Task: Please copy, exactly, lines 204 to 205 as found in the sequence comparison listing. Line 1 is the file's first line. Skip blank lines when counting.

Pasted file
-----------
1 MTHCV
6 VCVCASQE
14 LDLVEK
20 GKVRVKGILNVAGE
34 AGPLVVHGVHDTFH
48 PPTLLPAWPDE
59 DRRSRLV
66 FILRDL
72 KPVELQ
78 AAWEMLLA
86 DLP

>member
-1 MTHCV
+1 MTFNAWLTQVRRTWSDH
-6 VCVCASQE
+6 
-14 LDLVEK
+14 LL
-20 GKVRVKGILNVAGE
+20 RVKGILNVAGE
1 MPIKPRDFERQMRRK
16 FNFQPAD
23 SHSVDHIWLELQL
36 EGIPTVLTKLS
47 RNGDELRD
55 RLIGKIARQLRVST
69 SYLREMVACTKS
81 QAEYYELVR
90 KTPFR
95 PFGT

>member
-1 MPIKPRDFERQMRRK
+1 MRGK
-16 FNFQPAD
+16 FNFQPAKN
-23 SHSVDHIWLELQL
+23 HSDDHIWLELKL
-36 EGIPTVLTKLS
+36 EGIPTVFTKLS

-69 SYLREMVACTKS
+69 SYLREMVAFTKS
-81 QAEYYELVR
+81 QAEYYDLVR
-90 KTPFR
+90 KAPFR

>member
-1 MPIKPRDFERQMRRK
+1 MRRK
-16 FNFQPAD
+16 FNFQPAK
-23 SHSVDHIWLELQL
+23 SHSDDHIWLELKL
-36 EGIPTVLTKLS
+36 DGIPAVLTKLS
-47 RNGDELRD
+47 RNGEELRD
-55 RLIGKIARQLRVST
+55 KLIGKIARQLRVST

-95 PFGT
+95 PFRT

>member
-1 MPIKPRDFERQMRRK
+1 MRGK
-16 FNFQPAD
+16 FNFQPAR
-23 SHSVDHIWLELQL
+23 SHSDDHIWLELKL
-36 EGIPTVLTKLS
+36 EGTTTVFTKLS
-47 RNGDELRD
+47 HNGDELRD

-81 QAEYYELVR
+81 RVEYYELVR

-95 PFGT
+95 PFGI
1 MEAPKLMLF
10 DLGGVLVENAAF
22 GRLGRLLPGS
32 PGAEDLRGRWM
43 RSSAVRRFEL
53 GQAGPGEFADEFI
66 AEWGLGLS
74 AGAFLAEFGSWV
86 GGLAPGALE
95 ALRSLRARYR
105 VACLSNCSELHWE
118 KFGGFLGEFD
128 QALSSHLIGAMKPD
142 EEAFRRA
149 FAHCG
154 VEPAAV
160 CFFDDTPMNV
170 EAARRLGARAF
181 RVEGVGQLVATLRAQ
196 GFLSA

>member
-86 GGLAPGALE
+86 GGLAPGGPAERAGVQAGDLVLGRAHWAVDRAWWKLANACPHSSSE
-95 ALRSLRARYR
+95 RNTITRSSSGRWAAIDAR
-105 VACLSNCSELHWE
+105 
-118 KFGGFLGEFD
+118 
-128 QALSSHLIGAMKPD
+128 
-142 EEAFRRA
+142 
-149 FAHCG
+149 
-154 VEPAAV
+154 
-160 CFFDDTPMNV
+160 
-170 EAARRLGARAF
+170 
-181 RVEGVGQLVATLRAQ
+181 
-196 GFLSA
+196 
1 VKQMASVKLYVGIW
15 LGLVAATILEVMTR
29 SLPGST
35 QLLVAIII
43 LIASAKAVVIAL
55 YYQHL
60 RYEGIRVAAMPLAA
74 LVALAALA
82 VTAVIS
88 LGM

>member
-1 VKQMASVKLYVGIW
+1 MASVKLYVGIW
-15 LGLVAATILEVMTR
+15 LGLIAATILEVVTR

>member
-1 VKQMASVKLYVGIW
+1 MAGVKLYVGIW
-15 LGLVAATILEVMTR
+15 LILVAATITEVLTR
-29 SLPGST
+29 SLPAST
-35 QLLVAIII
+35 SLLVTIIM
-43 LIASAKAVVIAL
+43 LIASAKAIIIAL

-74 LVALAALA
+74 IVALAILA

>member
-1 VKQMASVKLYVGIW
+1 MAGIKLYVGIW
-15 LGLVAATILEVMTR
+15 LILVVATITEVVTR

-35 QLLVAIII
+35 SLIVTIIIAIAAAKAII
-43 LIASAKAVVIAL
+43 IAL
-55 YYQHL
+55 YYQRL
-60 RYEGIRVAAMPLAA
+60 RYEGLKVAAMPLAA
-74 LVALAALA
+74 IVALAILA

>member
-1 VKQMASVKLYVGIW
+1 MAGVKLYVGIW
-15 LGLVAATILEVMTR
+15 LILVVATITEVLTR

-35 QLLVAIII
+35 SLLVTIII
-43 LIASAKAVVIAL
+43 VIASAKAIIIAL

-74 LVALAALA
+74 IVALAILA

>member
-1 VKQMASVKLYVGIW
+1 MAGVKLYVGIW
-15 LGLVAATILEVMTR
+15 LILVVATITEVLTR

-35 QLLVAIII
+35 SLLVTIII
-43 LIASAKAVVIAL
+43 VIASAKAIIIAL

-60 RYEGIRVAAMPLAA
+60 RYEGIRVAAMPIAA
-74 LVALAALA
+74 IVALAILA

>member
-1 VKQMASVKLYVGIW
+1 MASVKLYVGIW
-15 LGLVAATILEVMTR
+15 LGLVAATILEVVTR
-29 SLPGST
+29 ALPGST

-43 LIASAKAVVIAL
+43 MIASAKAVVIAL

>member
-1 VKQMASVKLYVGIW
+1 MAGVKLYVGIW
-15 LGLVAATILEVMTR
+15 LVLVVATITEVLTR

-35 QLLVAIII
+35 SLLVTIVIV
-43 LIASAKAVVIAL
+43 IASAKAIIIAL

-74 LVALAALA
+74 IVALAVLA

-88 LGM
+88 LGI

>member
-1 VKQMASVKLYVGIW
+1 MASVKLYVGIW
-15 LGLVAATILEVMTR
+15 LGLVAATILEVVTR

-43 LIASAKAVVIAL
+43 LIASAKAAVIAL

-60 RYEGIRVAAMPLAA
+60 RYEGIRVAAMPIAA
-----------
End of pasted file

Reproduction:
-43 LIASAKAVVIAL
+43 IASAKAIIIAL